Tampa Bay Sports Day

United seeks killer instinct at home

It is a soccer cliché to go for the win at home and a tie away, but not for Ben Olsen’s DC United. For whatever reason, probably a reflection of their coach’s hardnosed attitude, United’s players come out tough as visitors and have earned their superior away record.

They are well aware of their own disappointing performances at home, especially the 1-0 loss to New England. The team is young and still very much growing in confidence and familiarity with the style that Olsen is working toward. The role of underdog built into an away game suits them.

Despite their league trailing record, Saturday’s opponent, the Toronto Football Club, will be coming into RFK with their own renewed confidence after disposing of Real Esteli in Tuesday night’s CONCACAF Champions Cup.

Their coach, Aron Winter, describes their response to the trip to Nicaragua, “If you are playing an away game against an opponent that is very difficult, and if you know the circumstances — long travel with a long ride — and then how the team responded, a big compliment. It’s not easy to win those games away from home. We are not still there. But the beginning is there.”

In theory it should be somewhat more difficult for them against United. The hard game and the travel involved will take a toll and DC United is on their own roll. Still, Winter will surely light a fire under his men, explaining that the good beginning on Tuesday must be built on if only as a matter of pride.

Just as United has continued to improve as Wayne DeRosario melds with his teammates, Toronto is quickly integrating Torsten Frings and Danny Koevermans into the Winter scheme. Both teams should come out firing from the beginning, giving the fans an exciting match.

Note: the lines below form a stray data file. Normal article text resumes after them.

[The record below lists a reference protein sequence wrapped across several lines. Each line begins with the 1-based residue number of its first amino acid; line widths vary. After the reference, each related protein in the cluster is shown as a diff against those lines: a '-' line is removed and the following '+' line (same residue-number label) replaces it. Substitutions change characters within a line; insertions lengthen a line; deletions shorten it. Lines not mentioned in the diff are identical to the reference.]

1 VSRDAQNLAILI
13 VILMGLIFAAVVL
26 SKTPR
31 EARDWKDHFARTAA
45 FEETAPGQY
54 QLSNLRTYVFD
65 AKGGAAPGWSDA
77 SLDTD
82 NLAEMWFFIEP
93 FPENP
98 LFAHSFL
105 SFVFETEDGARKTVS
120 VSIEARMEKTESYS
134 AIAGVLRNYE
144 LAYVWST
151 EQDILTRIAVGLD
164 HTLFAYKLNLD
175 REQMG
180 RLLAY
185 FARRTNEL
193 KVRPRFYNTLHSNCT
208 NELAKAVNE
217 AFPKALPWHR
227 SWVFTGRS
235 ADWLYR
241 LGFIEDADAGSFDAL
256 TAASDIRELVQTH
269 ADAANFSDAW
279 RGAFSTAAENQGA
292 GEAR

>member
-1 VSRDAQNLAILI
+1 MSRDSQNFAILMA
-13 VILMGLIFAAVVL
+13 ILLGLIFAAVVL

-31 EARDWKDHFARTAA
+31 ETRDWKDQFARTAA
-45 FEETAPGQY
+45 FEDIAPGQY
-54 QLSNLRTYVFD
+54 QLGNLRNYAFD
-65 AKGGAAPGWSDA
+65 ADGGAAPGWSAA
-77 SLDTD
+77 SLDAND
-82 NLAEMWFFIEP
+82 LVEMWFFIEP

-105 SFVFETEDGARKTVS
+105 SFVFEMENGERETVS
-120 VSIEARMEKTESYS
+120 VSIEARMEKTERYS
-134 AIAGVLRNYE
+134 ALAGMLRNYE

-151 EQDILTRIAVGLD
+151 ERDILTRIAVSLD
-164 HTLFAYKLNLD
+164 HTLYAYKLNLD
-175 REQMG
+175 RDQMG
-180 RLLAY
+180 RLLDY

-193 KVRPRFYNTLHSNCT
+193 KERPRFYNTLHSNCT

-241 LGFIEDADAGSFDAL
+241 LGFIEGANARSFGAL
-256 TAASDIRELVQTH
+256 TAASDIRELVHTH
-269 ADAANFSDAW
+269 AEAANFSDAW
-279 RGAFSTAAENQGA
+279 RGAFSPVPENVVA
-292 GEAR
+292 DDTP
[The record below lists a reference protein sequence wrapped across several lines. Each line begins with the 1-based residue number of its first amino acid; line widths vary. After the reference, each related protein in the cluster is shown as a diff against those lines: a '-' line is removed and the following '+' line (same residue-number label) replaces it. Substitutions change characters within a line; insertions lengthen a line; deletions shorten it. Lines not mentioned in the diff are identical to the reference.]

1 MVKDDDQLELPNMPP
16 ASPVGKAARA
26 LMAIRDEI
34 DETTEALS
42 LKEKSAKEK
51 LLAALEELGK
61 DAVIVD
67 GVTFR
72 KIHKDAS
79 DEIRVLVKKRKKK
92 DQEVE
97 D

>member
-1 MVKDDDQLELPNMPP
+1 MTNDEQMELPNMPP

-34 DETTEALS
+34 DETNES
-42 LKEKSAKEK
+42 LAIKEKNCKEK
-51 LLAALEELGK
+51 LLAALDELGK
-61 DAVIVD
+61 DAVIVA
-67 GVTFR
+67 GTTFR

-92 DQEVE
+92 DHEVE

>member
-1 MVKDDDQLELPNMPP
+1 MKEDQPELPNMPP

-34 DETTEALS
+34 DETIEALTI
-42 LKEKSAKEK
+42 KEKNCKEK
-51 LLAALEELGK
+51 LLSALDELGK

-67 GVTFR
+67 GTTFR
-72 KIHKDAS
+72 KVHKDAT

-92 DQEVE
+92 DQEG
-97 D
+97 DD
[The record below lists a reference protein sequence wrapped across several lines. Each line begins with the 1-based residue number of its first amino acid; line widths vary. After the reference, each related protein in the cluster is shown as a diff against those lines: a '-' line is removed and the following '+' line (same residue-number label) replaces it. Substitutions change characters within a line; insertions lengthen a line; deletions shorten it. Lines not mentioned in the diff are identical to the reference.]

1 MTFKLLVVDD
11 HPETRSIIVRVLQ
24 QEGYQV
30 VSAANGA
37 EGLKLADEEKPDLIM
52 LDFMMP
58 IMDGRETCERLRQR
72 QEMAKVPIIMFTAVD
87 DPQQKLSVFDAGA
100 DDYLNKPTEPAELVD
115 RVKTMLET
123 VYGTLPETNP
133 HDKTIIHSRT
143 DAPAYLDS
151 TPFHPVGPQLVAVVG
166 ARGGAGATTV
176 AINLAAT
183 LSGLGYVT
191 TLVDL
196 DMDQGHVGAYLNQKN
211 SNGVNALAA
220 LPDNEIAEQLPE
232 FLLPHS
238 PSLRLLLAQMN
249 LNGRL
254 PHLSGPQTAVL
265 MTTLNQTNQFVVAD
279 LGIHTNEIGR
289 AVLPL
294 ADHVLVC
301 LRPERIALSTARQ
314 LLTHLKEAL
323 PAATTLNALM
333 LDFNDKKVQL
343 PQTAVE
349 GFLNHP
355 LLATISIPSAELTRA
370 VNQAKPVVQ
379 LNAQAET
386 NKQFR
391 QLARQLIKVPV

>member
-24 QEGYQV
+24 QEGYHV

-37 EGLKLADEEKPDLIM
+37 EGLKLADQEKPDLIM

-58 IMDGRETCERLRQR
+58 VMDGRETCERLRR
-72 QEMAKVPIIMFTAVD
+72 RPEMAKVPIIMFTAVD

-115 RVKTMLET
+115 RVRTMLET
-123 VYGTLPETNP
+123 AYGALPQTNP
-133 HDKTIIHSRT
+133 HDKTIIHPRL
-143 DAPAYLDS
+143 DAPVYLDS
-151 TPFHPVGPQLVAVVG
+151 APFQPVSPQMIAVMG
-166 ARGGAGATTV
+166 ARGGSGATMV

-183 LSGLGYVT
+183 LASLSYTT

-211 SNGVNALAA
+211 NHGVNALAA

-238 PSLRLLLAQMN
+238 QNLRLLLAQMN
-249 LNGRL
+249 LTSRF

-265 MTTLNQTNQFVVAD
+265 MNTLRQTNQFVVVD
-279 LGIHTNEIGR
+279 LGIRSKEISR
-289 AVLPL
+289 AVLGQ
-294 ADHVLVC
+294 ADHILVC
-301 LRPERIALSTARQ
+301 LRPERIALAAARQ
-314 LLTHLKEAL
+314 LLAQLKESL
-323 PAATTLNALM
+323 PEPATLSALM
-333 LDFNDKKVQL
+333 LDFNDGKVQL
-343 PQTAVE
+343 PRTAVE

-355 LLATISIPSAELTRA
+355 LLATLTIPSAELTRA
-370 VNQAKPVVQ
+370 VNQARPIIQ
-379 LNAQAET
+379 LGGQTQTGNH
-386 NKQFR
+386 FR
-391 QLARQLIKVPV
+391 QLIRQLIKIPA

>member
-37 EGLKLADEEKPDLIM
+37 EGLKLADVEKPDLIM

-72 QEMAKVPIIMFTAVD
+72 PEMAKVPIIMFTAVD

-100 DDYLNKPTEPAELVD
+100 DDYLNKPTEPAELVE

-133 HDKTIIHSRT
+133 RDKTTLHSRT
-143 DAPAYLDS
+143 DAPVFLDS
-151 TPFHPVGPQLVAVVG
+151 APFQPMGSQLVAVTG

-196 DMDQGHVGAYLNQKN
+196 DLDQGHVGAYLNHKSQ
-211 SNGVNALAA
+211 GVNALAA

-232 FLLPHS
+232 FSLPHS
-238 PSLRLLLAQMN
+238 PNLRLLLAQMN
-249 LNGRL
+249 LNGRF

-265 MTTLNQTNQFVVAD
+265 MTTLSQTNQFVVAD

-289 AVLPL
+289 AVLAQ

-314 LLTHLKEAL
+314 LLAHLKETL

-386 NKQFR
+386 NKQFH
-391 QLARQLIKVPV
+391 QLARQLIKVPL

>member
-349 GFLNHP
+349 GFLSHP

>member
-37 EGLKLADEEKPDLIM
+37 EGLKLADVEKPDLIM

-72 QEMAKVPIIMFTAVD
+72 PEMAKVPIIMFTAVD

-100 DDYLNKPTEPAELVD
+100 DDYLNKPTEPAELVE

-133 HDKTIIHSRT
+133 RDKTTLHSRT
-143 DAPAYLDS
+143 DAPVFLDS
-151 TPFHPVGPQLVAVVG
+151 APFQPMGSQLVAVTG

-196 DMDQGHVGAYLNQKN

The absence of Andy Najar will deprive Olsen of some of the energy which he so highly values, but this squad has become very aware of its failings at home and should consider it as a sort of underdog instance.

Just as his defense has begun to stabilize, Olsen has had to adjust his offense. DeRosario had to move forward in San Jose with the injuries to Charlie Davies, Josh Wolff, and Joseph Ngwenya. If enough of them return; all are coming off injury, with Davies cleared, Wolff probable, and Ngwenya questionable, he may resume his creative midfield role.

Alternatively, Olsen may believe that the DeRosario goals against the Earthquakes are a sign that he should keep the Canadian as a withdrawn striker. If he starts Clyde Simms and Stephen King as defensive midfielders, the formation will be more of a 4-5-1 as DeRosario plays a bit more as a libero.

Olsen’s choice is to honor the strength of Frings and Koevermans by going 4-5-1 or to go on the attack, in which case Davies or Wolff will start. If their health and performance in practice are up to par, the latter is much more likely in keeping with the aggression which has played out so well when away.